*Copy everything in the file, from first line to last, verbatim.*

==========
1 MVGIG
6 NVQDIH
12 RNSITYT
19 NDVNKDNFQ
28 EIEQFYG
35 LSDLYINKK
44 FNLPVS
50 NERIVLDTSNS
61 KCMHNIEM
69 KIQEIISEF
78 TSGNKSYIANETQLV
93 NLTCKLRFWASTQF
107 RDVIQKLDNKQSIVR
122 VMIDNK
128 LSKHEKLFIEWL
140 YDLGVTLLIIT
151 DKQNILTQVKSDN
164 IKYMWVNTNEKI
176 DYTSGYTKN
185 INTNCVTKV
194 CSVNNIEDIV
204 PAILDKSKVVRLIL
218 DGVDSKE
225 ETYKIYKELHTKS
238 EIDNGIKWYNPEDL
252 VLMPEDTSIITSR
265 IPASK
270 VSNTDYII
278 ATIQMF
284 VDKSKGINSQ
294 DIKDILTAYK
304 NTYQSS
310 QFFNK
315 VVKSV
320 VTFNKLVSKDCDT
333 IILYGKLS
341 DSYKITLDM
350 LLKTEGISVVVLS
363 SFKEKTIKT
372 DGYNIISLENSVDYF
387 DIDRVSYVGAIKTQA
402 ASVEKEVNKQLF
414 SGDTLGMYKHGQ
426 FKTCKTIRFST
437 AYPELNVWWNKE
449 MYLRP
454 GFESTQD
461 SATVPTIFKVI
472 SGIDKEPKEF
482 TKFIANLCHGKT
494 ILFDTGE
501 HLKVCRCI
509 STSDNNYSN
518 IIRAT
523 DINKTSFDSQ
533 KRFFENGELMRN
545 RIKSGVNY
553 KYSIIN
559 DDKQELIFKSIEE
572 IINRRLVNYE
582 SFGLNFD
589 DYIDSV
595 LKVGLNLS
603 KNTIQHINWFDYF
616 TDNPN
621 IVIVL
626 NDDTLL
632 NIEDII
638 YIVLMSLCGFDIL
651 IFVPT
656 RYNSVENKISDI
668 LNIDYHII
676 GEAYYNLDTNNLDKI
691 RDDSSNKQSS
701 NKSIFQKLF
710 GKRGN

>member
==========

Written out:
1 MVGIG
6 NVQDIH
12 RNSITYT
19 NDVNKDNFQ
28 EIEQFYG
35 LSDLYINKK
44 FNLPVS
50 NERIVLDTSNS
61 KCMHNIEM
69 KIQEIISEF
78 TSGNKSYIANETQLV
93 NLTCKLRFWASTQF
107 RDVIQKLDNKQSIVR
122 VMIDNK
128 LSKHEKLFIEWL
140 YDLGVTLLIIT
151 DKQNILTQVKSDN
164 IKYMWVNTNEKI
176 DYTSGYTKN
185 INTNCVTKV
194 CSVNNIEDIV
204 PAILDKSKVVRLIL
218 DGVDSKE
225 ETYKIYKELHTKS
238 EIDNGIKWYNPEDL
252 VLMPEDTSIITSR
265 IPASK
270 VSNTDYII
278 ATIQMF
284 VDKSKGINSQ
294 DIKDILTAYK
304 NTYQSS
310 QFFNK
315 VVKSV
320 VTFNKLVSKDCDT
333 IILYGKLS
341 DSYKITLDM
350 LLKTEGISVVVLS
363 SFKEKTIKT
372 DGYNIISLENSVDYF
387 DIDRVSYVGAIKTQA
402 ASVEKEVNKQLF
414 SGDTLGMYKHGQ
426 FKTCKTIRFST
437 AYPELNVWWNKE
449 MYLRP
454 GFESTQD
461 SATVPTIFKVI
472 SGIDKEPKEF
482 TKFIANLCHGKT
494 ILFDTGE
501 HLKVCRCI
509 STSDNNYSN
518 IIRAT
523 DINKTSFDSQ
533 KRFFENGELMRN
545 RIKSGVNY
553 KYSIIN
559 DDKQELIFKSIEE
572 IINRRLVNYE
582 SFGLNFD
589 DYIDSV
595 LKVGLNLS
603 KNTIQHINWFDYF
616 TDNPN
621 IVIVL
626 NDDTLL
632 NIEDII
638 YIVLMSLCGFDIL
651 IFVPT
656 RYNSVENKISDI
668 LNIDYHII
676 GEAYYNLDTNNLDKI
691 RDDSSNKQSS
701 NKSIFQKLF
710 GKRGN

>member